Interestingly, in spite of its current popularity in different fields of social sciences, little has been documented about the use of the focus group methodology in program evaluation. Ansay et al. [30] highlighted that “although focus groups continue to gain popularity in marketing and social science research, their use in program evaluation has been limited” (p. 310). To date, there is sparse scientific evidence on the use of focus groups within the Chinese adolescent population in program evaluation, despite the fact that focus groups are considered to be an effective qualitative data technique that is readily understood by program funders [31]. This paper therefore attempts to fill this gap in the literature with specific focus on P.A.T.H.S. Project. Based on several cohorts of data collected via focus groups in the project, the present study attempts to integrate the findings in the existing cohorts and produce an integrated picture on the views of the program participants.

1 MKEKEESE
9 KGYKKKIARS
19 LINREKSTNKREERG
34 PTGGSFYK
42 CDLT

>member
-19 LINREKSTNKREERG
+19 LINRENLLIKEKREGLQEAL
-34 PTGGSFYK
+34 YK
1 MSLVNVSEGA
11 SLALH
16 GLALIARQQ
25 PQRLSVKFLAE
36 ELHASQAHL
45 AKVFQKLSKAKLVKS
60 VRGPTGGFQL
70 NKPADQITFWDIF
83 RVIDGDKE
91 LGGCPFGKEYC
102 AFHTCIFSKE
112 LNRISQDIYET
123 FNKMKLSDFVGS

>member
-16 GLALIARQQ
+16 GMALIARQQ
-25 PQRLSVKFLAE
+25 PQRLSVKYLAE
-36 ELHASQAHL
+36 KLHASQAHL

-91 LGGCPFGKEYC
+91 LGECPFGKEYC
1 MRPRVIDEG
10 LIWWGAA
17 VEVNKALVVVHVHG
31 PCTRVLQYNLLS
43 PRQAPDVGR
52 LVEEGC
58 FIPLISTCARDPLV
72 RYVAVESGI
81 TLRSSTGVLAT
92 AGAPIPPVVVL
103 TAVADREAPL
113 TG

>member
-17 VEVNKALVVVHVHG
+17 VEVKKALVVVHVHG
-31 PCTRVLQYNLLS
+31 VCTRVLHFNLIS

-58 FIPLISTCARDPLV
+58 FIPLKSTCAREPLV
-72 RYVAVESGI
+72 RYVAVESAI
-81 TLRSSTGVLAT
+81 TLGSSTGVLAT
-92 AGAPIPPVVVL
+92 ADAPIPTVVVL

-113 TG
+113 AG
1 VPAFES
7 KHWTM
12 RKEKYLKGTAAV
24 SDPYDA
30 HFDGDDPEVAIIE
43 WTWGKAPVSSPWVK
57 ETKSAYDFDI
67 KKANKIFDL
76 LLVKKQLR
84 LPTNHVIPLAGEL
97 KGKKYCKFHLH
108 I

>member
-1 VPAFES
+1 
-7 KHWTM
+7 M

Although the focus group as a qualitative method is widely used, it has been criticized as lacking rigor [32]. Therefore, some guidelines for enhancing the quality of qualitative research should be maintained. In their review of the common problems intrinsic to qualitative evaluation studies in the social work literature, Shek et al. [33] suggested that 12 principles should be maintained in a qualitative evaluation study. These include the following: explicit statement of the philosophical base of the study (Principle 1); justifications for the number and nature of the participants of the study (Principle 2); detailed description of the data collection procedures (Principle 3); discussion of the biases and preoccupations of the researchers (Principle 4); description of the steps taken to guard against biases or arguments that biases should and/or could not be eliminated (Principle 5); inclusion of measures of reliability, such as inter- and intrarater reliability (Principle 6); inclusion of measures of triangulation in terms of researchers and data types (Principle 7); inclusion of peer and member checking procedures (Principle 8); consciousness of the importance and development of audit trails (Principle 9); consideration of alternative explanations for the observed findings (Principle 10); inclusion of explanations for negative evidence (Principle 11); clear statement of the limitations of the study (Principle 12). It was argued that the above principles should be upheld as far as possible in focus group studies. In the focus group studies integrated in this paper, these principles were adopted as far as possible.